10 big IT management moves in 2009

By Denise Dubie, Network World |  Software, IT management

"All the infrastructure players are doing more in the management game, especially in the virtualization world, because for now, customers are turning to their infrastructure provider for their initial take on management capabilities. And management technology is a way to reduce total cost of ownership and obviously an opportunity for a new revenue stream," says Cameron Haight, research vice president covering IT operations management for Gartner. "The traditional management players are trying to figure out their relationship with those infrastructure vendors that are clearly augmenting their portfolios with management technology. This continuing progression from the infrastructure providers will be interesting to watch as former partners become competitors and management software makers look for ways to differentiate themselves from the pack."

Microsoft acquires Opalis

Microsoft in 2009 acquired the technology many industry watchers expect to be most in demand in 2010. Opalis offered customers IT process automation software, which all of the leading management software makers either developed or acquired. For instance, HP acquired Opsware, while BMC bought RealOps and BladeLogic. And CA and IBM organically developed automation technology.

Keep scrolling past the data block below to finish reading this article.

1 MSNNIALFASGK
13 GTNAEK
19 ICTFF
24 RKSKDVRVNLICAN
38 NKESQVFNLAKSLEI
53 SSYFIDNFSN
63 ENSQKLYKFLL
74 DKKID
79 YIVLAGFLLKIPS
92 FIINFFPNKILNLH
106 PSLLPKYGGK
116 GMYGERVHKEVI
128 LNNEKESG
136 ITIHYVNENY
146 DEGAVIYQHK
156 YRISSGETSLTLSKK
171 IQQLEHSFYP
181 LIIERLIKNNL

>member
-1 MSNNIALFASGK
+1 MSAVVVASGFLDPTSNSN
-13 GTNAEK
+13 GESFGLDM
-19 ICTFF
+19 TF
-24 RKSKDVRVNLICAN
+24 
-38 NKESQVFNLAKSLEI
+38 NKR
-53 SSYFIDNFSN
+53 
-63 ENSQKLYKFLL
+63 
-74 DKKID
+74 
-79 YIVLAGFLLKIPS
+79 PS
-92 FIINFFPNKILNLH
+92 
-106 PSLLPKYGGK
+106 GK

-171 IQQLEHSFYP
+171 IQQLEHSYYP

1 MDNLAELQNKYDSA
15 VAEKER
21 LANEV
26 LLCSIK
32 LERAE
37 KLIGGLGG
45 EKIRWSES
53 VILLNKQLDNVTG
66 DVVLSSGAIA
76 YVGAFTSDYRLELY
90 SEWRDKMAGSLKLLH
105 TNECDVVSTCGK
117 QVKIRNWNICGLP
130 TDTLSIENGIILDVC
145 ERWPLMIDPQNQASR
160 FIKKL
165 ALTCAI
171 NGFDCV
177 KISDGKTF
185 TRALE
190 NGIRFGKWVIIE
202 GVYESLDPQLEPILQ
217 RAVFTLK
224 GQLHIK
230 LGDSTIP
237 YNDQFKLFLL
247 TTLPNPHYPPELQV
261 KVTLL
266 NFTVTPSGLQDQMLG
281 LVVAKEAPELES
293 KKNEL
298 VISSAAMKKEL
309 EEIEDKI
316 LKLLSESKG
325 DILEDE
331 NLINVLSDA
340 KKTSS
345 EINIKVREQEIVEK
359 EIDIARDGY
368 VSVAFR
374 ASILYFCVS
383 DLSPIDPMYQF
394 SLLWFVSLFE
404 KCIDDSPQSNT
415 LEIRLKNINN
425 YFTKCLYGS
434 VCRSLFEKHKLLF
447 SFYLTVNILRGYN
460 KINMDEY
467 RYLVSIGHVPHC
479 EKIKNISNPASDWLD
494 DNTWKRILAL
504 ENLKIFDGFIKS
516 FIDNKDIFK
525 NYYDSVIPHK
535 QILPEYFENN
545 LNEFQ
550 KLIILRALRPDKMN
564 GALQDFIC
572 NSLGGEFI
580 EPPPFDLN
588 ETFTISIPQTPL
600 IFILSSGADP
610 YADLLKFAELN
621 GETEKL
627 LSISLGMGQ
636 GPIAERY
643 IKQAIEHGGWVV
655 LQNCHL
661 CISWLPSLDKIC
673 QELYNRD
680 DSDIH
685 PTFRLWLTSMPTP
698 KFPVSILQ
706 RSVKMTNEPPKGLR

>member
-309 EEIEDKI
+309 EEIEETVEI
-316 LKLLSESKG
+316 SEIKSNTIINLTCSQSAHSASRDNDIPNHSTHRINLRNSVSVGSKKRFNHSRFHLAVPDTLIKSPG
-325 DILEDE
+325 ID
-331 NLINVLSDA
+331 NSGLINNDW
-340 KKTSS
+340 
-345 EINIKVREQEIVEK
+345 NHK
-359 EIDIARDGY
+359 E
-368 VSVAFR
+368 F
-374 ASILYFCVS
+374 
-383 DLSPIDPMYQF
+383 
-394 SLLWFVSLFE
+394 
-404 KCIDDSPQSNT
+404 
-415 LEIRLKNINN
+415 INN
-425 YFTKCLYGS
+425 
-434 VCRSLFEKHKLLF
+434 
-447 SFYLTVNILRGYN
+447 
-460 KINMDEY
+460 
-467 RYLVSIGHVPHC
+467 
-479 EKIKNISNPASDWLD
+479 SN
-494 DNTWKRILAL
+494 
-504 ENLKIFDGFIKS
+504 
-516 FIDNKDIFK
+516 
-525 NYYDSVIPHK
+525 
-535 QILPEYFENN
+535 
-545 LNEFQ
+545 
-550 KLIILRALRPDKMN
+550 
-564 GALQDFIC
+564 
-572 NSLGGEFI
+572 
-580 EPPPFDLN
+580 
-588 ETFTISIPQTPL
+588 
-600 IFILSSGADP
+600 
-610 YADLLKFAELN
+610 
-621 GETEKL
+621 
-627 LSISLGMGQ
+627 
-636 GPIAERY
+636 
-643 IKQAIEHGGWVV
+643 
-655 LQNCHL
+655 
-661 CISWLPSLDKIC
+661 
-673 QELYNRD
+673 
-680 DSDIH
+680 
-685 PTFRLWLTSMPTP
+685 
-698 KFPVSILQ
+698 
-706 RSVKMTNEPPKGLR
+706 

"IT process automation became the mantra for all major IT operations management vendors," says David Williams, research vice president at Gartner.

The Opalis buy gives Microsoft the technology management vendors need to manage virtual systems as well as applications and services delivery via cloud computing.

"IT process automation is a real needed technology and it becomes more important when you talk about virtual systems because virtualization requires rapid responses, it requires things be done at automation speed, not human speed," says Andi Mann, vice president of research at Enterprise Management Associates. "Microsoft was one of the vendors in the dark on automation so this acquisition gives the vendor a chance to extend automation to Azure and other cloud environments, because cloud computing requires a level of workflow and orchestration that Microsoft could not have done well in the short-term on its own."

BMC acquires Tideway

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